Posts
    1,620
    Quote Originally Posted by river_rat
    And a big hint is that there is only one Pythagorean triple made up of consecutive integers. mmm, so what is the standard pythagorean triple everyone knows?
    Ya, well, I think you are being a bit unfair to the OP. Suppose, for example, you dont know the obvious Pythogorean triple referred to (most house builders do, by the way), how would one deduce it?

    Other than trial and error, I cannot see how it could be done. Is there a way? I don't see it yet.
    Reply With Quote  
     

  11. #10  
    Forum Sophomore
    Join Date
    Jul 2005
    Posts
    121
    You don't need trial and error. Three consecutive integers look like n, n+1, n+2 for some integer n. Use the condition these are a Pythagorean triple.
    Reply With Quote  
     

  12. #11  
    Moderator Moderator
    Join Date
    Jun 2005
    Posts
    1,620
    Jeez, that was dumb of me, just get it in quadratic form, thus:

    n<sup>2</sup> + (n + 1) <sup>2</sup> = (n + 2)<sup>2</sup>

    2n<sup>2</sup> + 2n + 1 = n<sup>2</sup> + 4n + 4

    n<sup>2</sup> - 2n - 3 = 0

    and solve for n using the quadratic equation formula we learned in school
    Reply With Quote  
     

  13. #12  
    Forum Professor river_rat's Avatar
    Join Date
    Jun 2006
    Location
    South Africa
    Posts
    1,517
    The same trick shows that there is only one triple consisting of consecutive integers
    As is often the case with technical subjects we are presented with an unfortunate choice: an explanation that is accurate but incomprehensible, or comprehensible but wrong.
    Reply With Quote  
     

  14. #13  
    Moderator Moderator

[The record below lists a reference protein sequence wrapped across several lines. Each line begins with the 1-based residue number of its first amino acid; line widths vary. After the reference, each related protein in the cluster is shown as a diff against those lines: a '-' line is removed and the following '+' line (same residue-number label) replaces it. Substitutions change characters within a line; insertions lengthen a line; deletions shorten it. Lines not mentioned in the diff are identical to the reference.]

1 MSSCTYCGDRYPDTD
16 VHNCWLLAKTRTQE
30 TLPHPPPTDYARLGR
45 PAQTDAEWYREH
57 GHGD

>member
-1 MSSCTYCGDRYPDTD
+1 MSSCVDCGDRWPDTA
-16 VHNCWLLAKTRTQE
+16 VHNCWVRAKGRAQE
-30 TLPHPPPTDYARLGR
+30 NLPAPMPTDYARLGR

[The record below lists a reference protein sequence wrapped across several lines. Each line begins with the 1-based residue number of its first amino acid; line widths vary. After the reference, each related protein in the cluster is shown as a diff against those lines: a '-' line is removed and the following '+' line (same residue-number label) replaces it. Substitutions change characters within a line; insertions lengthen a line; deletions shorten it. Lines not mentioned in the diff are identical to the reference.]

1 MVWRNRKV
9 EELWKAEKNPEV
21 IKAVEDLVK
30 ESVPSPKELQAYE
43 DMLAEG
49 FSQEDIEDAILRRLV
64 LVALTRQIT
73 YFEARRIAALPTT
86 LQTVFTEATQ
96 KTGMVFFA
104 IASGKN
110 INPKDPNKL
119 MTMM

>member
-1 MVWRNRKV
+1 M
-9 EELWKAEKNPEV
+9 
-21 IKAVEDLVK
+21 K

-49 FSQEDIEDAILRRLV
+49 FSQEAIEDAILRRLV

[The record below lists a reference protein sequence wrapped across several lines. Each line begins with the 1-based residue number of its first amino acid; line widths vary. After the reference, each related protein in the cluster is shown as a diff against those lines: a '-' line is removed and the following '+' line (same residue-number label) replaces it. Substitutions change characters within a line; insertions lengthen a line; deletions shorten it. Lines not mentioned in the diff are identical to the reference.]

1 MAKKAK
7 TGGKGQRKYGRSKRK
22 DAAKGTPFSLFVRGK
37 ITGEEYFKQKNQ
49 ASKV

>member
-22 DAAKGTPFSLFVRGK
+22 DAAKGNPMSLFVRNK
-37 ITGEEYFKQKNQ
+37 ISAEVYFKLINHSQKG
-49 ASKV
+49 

Join Date
    Jun 2005
    Posts
    1,620
    Well, technically, there are 2 roots to the quadratic, but of course only one of them yields a right triangle, which is what the OP was concerned with.
    Reply With Quote  
     

  15. #14  
    Guest
    Does anybody think there might be another universe out there where you can make a rightangled triangle with sides 5,5,5 ? :-D
    Reply With Quote  
     

  16. #15  
    Moderator Moderator
    Join Date
    Jun 2005
    Posts
    1,620
    What on Earth are you talking about? The roots of n<sup>2</sup> - 2n - 3 = 0 are 3 and -1. Where does 5 come into it? Have I missed your point?
    Reply With Quote  
     

  17. #16  
    Guest
    Yes you have missed it, pythagorus works in our universe but is there another where a perfect r.a.t. might be 5,5,5 ?

    it was err... humor..
    Reply With Quote  
     

  18. #17  
    Moderator Moderator
    Join Date
    Jun 2005
    Posts
    1,620
    Ya, not feeling humourous today, sorry old bean.

    In fact there is a universe where 5, 5, 5 makes a right triangle, it's called a non-Euclidean manifold. Here, the internal angles of a triangle sum to more than 180 degrees, so I'm not sure what a right triangle means here. But. It just so happens we inhabit such a manifold, it's called space-time.
    Reply With Quote  
     

Bookmarks
Bookmarks
Posting Permissions
  • You may not post new threads
  • You may not post replies
  • You may not post attachments
  • You may not edit your posts
  •